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The 7 Biggest Threats to Decentralized Finance [Part 2]

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Into blockchain technology since 2013, Vladislav Dramaliev is one of the founders of the Bulgarian crypto community. Head of Communications in the æternity blockchain project for three years, Vlad is currently focused on his crypto donation platform BitHope.org, the monthly Sofia Crypto Meetup event, and Decentralized Finance applications.

The decentralized finance (or DeFi) blockchain movement is on a quest to reimagine finance on public blockchain infrastructure, empowering users with more transparent, trustless, efficient, and user-friendly services. 

The projects in the nascent DeFi ecosystem are building a parallel global financial system where users are identified primarily by their crypto wallet keys and can make use of leveraged trading, money markets, decentralized exchanges, peer-to-peer lending and borrowing, insurance, portfolio management, and various other traditional and brand new value propositions. It is a brave new world founded on cutting-edge technology and research. It is also a vision that will take years to fulfill with dangers at every step on the way.

In this two-part series, we explore seven of the most noteworthy challenges the DeFi industry is currently facing and offer mitigation strategies for each. In the first part we discussed:

  • Ethereum non-scalibility
  • The effects of a potential Maker and DAI stablecoin failure
  • Smart contract bugs and hacks

+++Access Part 1 of Biggest Threats To Decentralized Finance  here.+++

This article will focus on the final set of threats, including:

  • Oracle manipulation
  • Admin keys
  • Composability
  • Permissioned stablecoins

Let’s jump in.

1. Oracle Manipulation

source: twitter post

How do Maker’s smart contracts know the current price of ETH used to determine if the collateralization ratio is kept? They use data providers called “oracles.” 

Oracles are essential for the DeFi ecosystem since they supply market data that settles financial [smart] contracts.

The most common type of oracle information that DeFi applications use is price data. Mostly, oracles reply to queries like “What is the current price of token X”? 

Knowing the prices of assets enables their trustless exchange, service applications like Synthetix, Uniswap, Kyber, and Bancor provide. Oracle data is also used to determine the level of collateralization and capitalization in lending DeFi protocols such as Aave, Dharma, and Compound. Finally, the price feeds that oracles provide trigger automatic rebalancing in portfolio management protocols like TokenSets.

What if there is a bug or someone manipulates the information provided by the oracle?

Incorrect price data was behind the abnormal behavior of the Synthetix protocol on June 24, 2019. Due to an oracle malfunction, the Korean Won’s purchasing power skyrocketed, allowing KRW holders to purchase ETH at a significant discount.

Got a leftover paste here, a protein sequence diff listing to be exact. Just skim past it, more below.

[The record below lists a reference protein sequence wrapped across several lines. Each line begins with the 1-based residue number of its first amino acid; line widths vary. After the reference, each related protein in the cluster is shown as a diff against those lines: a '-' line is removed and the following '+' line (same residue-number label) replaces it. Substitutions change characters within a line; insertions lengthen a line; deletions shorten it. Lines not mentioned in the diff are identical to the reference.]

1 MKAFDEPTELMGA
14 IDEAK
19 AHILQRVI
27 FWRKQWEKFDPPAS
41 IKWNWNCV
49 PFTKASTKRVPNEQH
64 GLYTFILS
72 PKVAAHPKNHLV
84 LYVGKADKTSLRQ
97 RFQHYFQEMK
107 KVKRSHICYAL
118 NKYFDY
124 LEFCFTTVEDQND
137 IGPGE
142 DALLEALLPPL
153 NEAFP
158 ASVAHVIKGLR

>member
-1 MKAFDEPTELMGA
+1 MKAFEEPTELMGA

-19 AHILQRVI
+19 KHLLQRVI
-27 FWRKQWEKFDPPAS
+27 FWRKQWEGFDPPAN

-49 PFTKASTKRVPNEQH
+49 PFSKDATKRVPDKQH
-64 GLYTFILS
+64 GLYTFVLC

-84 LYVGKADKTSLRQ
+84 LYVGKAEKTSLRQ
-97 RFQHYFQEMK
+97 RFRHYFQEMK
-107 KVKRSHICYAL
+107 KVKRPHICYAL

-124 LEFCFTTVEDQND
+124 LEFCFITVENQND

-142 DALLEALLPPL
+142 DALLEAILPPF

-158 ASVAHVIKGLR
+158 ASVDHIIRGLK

Similarly, on February 15, 2020, a profoundly technical user managed to manipulate the price of wETH, decreasing it and profiting 330k USD. That was possible since the used DeFi protocol – bZx – relied on a single oracle for the value of wETH – the decentralized exchange Uniswap.

Three days later, on February 18, 2020, a hacker managed to perform another similar attack on bZx, which manipulated the price of sUSD on the Kyber exchange, doubling it from 1 USD to 2 USD. That allowed them to exchange sUSD for ETH, earning 2378 ETH in profit (valued at 635k USD at the time). That was again possible due to Kyber’s reliance on a single oracle.

On March 12, 2020, DAI’s USD/ETH price oracle stopped providing data to MakerDAO’s loan management system, leading to a delayed and, subsequently, sharp increase in loan liquidations.

Mitigation

Instead of depending on a single source of information, especially one that is easily manipulated due to limited liquidity (ex. Uniswap), DeFi projects must employ a more reliable oracle setup. Projects usually design those themselves or implement a third-party solution.

After the two oracle manipulations, bZx announced that they are incorporating Chainlink’s oracle services. Implementing Chainlink’s decentralized oracle solution, each of bZx’s critical price feeds is now secured by independent nodes, which collectively source data from over 7 independent data aggregators. Aave, Synthetix, Nexus Mutual, and TokenSets all rely on data feeds coming from Chainlink. 

The darker side of this success story is that Chainlink’s oracle services are becoming a systemic risk to DeFi and any other dАpps that use them (Chainlink serves non-Ethereum platforms as well). Put simply, Chainlink is a single point of failure in DeFi (and blockchain).

Unwilling to expose their users to third-party risk, Compound have devised their own oracle solution. It calculates the median price of BAT, REP, ZRX, and WBTC as delivered by the APIs of the centralized (and liquid) Coinbase Pro, Bittrex, Poloniex, and Binance exchanges and posts it on-chain. Price updates happen when there is a 1% difference between the last reported price and the market price for each of these assets. Similarly, MakerDAO has developed its price feed solution.

A more recent approach addressing the oracle dilemma was suggested by the UMA protocol and is currently applied in Balancer’s Beta. It relies on arbitrageurs, economically self-interested third parties, to buy or sell tokens pushing the price closer to market reality. It remains to be seen how well that solution performs in the wild.